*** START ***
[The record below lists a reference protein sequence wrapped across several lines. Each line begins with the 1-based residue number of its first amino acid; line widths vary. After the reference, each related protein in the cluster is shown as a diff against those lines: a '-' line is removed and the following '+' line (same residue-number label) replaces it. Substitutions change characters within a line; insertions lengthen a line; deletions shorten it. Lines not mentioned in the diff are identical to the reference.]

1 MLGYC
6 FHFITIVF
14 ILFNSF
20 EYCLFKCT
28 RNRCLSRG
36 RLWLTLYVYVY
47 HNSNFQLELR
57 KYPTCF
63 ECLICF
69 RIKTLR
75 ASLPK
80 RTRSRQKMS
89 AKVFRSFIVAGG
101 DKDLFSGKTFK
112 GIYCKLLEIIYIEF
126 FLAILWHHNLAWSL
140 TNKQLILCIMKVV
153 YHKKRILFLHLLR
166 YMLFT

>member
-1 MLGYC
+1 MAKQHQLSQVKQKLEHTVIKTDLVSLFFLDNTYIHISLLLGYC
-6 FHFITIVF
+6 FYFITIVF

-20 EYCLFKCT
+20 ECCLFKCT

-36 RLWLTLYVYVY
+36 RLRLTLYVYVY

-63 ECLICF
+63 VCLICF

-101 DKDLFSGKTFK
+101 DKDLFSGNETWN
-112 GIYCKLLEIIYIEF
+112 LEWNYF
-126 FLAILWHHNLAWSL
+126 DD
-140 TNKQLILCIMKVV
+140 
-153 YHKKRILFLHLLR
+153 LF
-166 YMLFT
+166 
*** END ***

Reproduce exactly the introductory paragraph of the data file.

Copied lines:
[The record below lists a reference protein sequence wrapped across several lines. Each line begins with the 1-based residue number of its first amino acid; line widths vary. After the reference, each related protein in the cluster is shown as a diff against those lines: a '-' line is removed and the following '+' line (same residue-number label) replaces it. Substitutions change characters within a line; insertions lengthen a line; deletions shorten it. Lines not mentioned in the diff are identical to the reference.]